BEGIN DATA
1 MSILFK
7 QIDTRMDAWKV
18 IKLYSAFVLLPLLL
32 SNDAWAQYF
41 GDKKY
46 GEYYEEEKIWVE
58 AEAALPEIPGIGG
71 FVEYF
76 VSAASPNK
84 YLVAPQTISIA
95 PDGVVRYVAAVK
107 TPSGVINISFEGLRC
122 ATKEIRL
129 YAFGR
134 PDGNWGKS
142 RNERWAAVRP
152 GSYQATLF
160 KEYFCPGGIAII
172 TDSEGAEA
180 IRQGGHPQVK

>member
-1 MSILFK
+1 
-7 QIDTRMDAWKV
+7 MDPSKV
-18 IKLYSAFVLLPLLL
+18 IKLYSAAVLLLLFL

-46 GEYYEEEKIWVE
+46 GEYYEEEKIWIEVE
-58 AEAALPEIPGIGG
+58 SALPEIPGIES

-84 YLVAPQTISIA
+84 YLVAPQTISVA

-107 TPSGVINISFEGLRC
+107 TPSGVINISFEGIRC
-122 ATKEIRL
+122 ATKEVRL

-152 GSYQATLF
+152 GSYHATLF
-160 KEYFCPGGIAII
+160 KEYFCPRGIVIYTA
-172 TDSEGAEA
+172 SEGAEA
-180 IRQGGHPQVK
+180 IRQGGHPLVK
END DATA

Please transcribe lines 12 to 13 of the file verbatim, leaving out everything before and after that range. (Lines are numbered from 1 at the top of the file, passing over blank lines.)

107 TPSGVINISFEGLRC
122 ATKEIRL